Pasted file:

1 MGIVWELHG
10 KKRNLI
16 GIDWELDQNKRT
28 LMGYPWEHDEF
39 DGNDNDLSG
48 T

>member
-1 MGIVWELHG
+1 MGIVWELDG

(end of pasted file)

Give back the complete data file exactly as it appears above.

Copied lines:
1 MGIVWELHG
10 KKRNLI
16 GIDWELDQNKRT
28 LMGYPWEHDEF
39 DGNDNDLSG
48 T

>member
-1 MGIVWELHG
+1 MGIVWELDG